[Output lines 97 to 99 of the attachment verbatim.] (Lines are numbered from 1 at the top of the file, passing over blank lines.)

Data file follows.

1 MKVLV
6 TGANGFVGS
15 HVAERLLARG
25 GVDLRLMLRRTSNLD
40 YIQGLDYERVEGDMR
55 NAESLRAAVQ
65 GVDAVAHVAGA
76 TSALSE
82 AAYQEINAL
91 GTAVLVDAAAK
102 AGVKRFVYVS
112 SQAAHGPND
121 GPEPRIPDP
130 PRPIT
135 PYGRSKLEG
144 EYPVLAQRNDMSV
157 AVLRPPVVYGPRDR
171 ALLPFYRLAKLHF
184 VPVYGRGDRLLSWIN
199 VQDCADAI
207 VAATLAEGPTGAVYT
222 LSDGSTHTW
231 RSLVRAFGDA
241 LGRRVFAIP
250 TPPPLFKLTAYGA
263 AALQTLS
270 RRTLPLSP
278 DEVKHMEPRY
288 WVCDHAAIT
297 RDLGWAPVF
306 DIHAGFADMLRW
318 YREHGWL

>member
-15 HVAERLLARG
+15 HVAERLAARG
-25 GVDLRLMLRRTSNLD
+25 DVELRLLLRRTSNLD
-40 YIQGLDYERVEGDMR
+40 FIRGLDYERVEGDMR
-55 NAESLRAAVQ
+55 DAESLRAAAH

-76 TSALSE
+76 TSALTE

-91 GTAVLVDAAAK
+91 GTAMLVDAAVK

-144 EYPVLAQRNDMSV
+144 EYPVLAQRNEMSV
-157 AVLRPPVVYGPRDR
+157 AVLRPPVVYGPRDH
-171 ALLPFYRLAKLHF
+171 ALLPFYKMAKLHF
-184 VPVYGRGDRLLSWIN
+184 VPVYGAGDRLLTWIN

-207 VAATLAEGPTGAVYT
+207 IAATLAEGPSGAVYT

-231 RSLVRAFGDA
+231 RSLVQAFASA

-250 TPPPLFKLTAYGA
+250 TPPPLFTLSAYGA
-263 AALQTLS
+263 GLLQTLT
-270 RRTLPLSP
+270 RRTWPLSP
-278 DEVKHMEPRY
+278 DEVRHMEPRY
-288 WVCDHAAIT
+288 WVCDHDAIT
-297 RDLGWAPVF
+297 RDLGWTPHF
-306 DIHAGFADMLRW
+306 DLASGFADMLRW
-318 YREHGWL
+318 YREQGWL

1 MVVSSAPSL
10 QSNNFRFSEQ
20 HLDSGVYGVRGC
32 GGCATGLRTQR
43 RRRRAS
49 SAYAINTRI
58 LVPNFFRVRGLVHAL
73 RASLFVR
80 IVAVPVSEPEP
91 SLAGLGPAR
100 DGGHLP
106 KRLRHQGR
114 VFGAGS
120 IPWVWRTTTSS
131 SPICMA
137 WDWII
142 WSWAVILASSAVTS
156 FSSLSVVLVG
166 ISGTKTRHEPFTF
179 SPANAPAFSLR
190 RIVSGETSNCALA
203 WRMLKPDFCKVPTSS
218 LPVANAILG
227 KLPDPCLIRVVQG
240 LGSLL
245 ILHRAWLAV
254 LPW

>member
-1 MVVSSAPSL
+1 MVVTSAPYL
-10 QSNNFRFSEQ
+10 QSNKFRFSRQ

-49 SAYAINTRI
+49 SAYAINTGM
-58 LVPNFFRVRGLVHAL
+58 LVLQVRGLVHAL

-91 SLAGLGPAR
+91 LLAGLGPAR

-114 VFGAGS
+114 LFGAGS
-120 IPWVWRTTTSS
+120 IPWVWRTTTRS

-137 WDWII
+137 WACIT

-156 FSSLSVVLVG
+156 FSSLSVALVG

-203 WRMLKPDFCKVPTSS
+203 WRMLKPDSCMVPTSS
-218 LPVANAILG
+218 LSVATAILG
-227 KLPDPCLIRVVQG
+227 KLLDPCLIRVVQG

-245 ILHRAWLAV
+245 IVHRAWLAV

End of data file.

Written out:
227 KLPDPCLIRVVQG
240 LGSLL
245 ILHRAWLAV